Entrapment v. Instigation

What is the difference between entrapment and instigation? In entrapment, ways and means are resorted to for the purpose of trapping and capturing lawbreakers in the execution of their criminal plan. In instigation on the other hand, instigators practically induce the would-be defendant into the commission of the offense and become co-principals themselves. (Ty vs. People, G.R. No. 149275, 27 September 2004, 439 SCRA 220)People v. Aplat (G.R. No. 191727; March 31, 2014): In this case, the prosecution was able to establish that a sale of one brick of marijuana for P1,500.00 took place between PO3 Fines, as buyer, and appellant as seller.1âwphi1 The brick of marijuana was presented before the trial court as Exhibit "O." PO3 Fines positively identified appellant as the seller. It is, therefore, beyond doubt that a buy-bust operation involving the illegal sale of marijuana, a dangerous drug, actually took place. Moreover, such buy-bust operation, in the absence of any evidence to the contrary and based on the facts obtaining in this case, was regularly carried out by the police operatives.

"A buy-bust operation is a form of entrapment whereby ways and means are resorted to for the purpose of trapping and capturing the lawbreakers in the execution of their criminal plan." In this regard, police authorities are given a wide discretion in the selection of effective means to apprehend drug dealers and the Court is hesitant to establish on a priori basis what detailed acts they might credibly undertake in their entrapment operations for there is no prescribed method on how the operation is to be conducted. As ruled in People v. Salazar, a buy-bust operation deserves judicial sanction as long as it is carried out with due regard to constitutional and legal safeguards, such as in this case.

The police officers’ alleged non- compliance with the requirements under Section 21, Article II of RA 9165 was raised by appellant for the first time on appeal; Chain of Custody properly observed in this case.

Appellant harps on the buy-bust team’s alleged deviation from the mandated procedure in taking post-seizure custody of the dangerous drug as provided under Section 21, Article II of RA 9165. In his Brief, appellant contends that the physical inventory and marking of the subject illegal drug were not made in his presence and at the place of seizure. Such omission, he asserts, cast grave doubt on whether the drug submitted for laboratory examination, and subsequently presented as evidence in court, was the very same drug allegedly sold by him.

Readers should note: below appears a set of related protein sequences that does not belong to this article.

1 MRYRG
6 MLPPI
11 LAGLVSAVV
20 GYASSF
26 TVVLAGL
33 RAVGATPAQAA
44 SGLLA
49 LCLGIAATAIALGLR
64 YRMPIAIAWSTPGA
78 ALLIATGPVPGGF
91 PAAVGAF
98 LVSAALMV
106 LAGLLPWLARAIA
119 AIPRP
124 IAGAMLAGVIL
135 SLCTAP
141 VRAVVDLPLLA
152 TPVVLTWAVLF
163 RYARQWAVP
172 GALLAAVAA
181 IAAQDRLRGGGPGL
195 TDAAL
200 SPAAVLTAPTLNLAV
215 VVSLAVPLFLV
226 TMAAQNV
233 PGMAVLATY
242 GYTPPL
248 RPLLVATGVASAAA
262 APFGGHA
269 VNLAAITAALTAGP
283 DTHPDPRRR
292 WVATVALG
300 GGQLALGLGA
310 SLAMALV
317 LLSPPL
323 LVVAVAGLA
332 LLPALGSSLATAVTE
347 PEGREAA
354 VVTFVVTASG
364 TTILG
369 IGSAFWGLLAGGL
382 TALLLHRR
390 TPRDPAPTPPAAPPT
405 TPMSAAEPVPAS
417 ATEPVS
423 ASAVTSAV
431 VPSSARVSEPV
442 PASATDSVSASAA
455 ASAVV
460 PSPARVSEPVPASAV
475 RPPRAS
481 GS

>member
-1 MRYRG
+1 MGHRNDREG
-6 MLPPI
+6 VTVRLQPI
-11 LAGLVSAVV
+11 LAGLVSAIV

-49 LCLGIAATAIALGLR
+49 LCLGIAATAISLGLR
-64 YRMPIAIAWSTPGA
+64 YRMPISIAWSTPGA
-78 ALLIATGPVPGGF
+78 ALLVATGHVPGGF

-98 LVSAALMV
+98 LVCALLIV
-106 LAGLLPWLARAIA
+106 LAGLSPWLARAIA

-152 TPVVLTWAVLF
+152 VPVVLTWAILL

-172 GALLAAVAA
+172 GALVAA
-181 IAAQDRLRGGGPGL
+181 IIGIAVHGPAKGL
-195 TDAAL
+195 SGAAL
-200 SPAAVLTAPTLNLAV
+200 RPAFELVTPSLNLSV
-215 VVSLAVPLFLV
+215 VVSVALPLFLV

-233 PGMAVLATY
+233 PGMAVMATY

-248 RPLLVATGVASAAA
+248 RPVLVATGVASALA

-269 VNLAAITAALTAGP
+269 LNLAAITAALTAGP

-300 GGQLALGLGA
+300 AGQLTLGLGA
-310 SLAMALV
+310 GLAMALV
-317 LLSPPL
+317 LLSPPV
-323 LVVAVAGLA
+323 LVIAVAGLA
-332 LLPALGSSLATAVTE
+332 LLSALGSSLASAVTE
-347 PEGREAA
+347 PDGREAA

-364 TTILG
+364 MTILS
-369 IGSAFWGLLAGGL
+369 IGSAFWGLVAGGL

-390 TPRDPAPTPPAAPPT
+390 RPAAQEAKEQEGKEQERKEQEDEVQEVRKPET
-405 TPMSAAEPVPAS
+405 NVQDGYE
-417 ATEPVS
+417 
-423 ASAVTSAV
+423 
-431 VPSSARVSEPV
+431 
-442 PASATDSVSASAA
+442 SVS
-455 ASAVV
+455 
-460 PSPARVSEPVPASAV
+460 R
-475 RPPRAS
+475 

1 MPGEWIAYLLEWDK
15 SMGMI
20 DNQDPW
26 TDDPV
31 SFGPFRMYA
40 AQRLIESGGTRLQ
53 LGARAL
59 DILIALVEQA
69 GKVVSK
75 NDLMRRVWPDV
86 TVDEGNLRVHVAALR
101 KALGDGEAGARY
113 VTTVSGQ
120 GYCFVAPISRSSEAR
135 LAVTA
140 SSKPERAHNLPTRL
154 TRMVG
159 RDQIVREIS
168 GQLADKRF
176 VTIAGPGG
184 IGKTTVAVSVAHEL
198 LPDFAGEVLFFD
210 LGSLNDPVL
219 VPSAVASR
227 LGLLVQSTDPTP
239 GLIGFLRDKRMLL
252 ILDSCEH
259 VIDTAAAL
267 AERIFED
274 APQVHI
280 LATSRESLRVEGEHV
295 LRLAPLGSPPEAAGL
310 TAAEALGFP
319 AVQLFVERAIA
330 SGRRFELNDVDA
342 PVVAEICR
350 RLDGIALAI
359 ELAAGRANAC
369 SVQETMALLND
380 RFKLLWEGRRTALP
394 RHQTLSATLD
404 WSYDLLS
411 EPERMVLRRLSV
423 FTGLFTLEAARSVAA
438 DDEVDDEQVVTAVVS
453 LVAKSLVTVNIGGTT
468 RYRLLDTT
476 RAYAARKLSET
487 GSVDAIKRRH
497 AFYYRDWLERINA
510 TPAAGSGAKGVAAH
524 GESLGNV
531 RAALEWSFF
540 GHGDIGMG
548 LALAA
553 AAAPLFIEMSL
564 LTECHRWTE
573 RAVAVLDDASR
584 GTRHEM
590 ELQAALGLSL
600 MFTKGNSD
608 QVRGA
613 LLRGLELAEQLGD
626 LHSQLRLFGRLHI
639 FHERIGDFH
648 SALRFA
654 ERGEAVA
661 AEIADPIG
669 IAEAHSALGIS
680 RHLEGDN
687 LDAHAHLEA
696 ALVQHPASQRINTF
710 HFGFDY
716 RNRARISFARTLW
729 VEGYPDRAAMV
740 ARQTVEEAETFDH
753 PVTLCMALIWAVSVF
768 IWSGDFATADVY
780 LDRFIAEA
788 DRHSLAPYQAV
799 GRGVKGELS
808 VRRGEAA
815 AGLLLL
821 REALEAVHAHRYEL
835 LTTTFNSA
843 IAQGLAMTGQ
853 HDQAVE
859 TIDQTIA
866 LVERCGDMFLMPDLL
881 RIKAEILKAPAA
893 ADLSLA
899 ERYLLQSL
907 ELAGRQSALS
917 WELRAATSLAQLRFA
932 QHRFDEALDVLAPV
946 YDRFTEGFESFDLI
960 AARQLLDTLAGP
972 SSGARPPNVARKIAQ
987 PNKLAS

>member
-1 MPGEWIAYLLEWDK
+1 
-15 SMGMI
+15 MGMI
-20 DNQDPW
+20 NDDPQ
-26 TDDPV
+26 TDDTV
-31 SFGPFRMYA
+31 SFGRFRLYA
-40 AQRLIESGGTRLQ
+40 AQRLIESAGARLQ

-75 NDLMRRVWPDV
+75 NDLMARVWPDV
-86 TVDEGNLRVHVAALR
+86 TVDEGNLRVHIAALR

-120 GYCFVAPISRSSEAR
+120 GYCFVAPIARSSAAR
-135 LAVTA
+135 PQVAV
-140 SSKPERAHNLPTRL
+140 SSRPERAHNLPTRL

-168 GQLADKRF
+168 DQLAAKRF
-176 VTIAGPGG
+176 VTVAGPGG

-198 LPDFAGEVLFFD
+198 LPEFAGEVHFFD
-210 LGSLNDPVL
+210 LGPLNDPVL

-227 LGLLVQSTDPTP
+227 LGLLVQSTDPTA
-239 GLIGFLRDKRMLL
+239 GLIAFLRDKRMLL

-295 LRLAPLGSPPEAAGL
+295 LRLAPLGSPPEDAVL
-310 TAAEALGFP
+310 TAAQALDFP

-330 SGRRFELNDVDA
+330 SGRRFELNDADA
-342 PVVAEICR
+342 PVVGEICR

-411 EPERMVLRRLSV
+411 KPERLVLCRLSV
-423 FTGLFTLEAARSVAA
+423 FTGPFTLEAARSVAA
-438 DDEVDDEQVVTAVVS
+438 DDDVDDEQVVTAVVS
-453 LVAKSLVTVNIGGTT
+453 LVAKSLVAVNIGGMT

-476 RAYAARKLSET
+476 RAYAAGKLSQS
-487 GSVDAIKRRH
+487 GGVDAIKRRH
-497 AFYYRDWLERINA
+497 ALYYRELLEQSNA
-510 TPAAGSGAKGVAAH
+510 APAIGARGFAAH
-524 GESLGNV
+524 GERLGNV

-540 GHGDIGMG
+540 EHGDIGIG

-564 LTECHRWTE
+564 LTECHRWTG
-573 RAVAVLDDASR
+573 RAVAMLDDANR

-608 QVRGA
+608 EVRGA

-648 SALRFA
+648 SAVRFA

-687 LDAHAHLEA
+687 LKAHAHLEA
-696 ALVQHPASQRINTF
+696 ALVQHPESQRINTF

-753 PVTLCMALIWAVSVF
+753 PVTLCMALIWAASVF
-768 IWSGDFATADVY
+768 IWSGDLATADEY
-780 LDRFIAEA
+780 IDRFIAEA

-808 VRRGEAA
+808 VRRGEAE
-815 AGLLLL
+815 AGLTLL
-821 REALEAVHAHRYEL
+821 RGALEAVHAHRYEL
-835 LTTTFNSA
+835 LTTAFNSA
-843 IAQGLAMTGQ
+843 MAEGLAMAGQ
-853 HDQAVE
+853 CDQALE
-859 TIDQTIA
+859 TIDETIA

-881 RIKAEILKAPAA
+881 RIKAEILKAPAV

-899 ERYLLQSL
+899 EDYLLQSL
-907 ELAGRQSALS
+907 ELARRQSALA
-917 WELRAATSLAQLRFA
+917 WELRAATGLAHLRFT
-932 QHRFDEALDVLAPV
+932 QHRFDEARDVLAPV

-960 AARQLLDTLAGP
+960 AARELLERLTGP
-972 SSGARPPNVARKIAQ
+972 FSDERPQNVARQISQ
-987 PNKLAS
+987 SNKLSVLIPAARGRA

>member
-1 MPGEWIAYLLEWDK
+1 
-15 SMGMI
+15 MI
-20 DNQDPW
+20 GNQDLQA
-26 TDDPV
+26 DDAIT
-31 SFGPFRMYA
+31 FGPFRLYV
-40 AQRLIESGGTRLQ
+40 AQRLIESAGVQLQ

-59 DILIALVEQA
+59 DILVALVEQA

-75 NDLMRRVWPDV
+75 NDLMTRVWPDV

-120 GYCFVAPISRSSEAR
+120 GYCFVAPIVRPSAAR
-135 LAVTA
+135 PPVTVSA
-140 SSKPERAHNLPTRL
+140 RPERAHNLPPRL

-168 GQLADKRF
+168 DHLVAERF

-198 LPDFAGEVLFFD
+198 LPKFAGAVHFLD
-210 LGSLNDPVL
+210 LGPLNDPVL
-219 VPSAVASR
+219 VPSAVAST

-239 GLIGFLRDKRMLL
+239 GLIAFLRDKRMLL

Appellant’s insinuation hardly lends credence.

Before anything else, it must be stressed that appellant raised the police operatives’ alleged non-compliance with Section 21 of RA 9165 for the first time on appeal. We have painstakingly scrutinized the transcripts of stenographic notes in this case and found no instance wherein appellant at the very least intimated during trial that there were lapses in the safekeeping of the seized item which affected its integrity and evidentiary value. Neither did he try to show that doubts were cast thereon. Such belated attempt on the part of appellant to raise this issue at this point in time can no longer be entertained. Following our ruling in People v. Sta. Maria, several subsequent cases teem with pronouncement that objection to evidence cannot be raised for the first time on appeal; when a party desires the court to reject the evidence offered, he must so state in the form of objection. Without such objection, he cannot raise the question for the first time on appeal. The above ruling finds proper application in the present case.

People v. Bartolome (G.R. No 191726; February 6, 2013): A buy-bust operation has been recognized in this jurisdiction as a legitimate form of entrapment of the culprit. It is distinct from instigation, in that the accused who is otherwise not predisposed to commit the crime is enticed or lured or talked into committing the crime. While entrapment is legal, instigation is not.

Instigation is the means by which the accused is lured into the commission of the offense charged in order to prosecute him. On the other hand, entrapment is the employment of such ways and means for the purpose of trapping or capturing a lawbreaker. Thus, in instigation, officers of the law or their agents incite, induce, instigate or lure an accused into committing an offense which he or she would otherwise not commit and has no intention of committing. But in entrapment, the criminal intent or design to commit the offense charged originates in the mind of the accused, and law enforcement officials merely facilitate the apprehension of the criminal by employing ruses and schemes; thus, the accused cannot justify his or her conduct. In instigation, where law enforcers act as co-principals, the accused will have to be acquitted. But entrapment cannot bar prosecution and conviction. As has been said, instigation is a "trap for the unwary innocent," while entrapment is a "trap for the unwary criminal."

As a general rule, a buy-bust operation, considered as a form of entrapment, is a valid means of arresting violators of Republic Act No. 9165. It is an effective way of apprehending law offenders in the act of committing a crime. In a buy-bust operation, the idea to commit a crime originates from the offender, without anybody inducing or prodding him to commit the offense.